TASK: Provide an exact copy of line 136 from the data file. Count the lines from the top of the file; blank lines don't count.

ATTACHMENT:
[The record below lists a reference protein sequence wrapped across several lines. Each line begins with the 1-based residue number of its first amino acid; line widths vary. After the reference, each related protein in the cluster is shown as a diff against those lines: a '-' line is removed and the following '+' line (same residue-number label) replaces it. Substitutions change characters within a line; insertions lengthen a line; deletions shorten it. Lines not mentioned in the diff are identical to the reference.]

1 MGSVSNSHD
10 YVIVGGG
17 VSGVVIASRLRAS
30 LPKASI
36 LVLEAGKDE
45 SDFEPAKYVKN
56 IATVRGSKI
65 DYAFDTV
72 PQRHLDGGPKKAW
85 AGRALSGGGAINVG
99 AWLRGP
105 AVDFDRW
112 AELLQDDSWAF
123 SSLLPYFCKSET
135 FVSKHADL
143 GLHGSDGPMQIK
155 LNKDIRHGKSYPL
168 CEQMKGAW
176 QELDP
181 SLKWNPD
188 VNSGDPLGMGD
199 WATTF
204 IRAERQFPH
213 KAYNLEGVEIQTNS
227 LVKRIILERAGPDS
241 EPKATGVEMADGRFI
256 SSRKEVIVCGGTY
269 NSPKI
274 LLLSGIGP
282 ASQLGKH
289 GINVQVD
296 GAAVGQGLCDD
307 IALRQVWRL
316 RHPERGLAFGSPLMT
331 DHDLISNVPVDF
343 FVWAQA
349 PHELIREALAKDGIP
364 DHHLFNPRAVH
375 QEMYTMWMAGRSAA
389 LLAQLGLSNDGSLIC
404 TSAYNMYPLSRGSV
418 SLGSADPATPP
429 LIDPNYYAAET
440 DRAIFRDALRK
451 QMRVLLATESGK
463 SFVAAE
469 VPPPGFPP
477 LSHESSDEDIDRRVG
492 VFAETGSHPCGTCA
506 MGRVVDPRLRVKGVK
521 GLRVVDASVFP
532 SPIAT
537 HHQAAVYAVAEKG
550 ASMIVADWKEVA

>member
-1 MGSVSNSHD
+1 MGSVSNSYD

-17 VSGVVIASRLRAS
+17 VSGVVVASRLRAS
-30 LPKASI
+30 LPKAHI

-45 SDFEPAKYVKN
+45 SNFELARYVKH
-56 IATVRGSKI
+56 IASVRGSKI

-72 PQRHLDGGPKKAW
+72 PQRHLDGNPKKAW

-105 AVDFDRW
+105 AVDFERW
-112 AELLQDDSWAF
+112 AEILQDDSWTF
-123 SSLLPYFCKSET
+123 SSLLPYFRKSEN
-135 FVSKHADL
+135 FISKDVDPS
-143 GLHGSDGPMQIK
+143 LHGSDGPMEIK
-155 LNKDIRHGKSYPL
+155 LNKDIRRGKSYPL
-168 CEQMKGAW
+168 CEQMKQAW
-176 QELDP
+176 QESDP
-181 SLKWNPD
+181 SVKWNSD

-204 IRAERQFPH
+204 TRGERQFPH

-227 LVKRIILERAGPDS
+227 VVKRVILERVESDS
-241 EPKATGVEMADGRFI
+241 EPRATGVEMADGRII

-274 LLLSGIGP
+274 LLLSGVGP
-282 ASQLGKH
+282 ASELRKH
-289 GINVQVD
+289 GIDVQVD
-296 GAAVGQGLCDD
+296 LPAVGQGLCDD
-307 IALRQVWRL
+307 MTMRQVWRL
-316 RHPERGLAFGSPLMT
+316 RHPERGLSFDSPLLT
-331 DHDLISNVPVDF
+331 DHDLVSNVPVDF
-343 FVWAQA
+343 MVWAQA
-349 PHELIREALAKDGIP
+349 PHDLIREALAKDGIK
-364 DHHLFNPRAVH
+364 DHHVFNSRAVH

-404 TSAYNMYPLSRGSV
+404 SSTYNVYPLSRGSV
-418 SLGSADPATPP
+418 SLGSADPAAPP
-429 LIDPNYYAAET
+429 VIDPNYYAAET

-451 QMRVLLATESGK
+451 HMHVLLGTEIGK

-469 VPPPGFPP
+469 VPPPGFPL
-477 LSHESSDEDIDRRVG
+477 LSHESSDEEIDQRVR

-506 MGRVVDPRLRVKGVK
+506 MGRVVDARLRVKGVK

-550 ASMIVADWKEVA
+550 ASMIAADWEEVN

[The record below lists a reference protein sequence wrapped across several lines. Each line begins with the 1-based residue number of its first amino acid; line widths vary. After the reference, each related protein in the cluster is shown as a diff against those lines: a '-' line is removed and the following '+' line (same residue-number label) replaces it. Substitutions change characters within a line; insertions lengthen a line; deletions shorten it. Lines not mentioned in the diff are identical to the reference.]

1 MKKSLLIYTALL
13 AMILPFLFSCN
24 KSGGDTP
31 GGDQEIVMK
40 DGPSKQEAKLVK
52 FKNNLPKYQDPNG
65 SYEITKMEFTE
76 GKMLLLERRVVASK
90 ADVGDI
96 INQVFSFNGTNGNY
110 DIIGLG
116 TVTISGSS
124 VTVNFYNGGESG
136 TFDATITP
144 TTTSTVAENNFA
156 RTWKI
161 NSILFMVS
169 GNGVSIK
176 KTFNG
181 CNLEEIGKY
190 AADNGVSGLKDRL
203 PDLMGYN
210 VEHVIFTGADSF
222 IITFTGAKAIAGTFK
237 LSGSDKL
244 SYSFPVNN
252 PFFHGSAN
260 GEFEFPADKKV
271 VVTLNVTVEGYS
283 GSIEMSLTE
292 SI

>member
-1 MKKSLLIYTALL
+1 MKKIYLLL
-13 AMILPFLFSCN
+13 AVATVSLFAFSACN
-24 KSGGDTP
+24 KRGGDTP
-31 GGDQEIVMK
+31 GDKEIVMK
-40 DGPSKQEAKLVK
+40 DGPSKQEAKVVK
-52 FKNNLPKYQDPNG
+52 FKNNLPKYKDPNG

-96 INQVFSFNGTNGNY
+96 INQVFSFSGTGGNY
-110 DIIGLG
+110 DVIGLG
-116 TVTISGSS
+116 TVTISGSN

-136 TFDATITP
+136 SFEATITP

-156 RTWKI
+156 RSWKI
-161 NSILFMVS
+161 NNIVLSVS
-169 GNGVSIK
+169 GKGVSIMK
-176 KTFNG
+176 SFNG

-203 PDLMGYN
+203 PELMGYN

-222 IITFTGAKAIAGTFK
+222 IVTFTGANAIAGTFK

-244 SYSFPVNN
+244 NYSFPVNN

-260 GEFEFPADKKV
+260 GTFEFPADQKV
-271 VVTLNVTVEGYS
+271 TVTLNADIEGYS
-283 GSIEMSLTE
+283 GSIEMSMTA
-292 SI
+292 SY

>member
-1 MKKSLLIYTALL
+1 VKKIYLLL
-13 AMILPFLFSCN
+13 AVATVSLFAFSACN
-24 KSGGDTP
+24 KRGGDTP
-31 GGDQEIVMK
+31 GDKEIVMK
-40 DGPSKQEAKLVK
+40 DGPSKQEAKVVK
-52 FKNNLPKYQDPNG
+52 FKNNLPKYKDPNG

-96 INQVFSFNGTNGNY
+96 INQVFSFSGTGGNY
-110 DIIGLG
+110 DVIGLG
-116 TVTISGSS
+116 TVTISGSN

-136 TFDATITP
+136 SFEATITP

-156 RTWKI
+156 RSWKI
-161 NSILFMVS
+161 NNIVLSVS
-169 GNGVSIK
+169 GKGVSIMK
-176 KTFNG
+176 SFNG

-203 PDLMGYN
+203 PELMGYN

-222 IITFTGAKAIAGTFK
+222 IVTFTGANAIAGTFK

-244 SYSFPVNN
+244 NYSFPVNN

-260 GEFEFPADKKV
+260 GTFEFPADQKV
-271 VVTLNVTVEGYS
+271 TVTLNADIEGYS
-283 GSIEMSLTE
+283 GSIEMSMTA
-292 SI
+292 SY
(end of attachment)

65 SYEITKMEFTE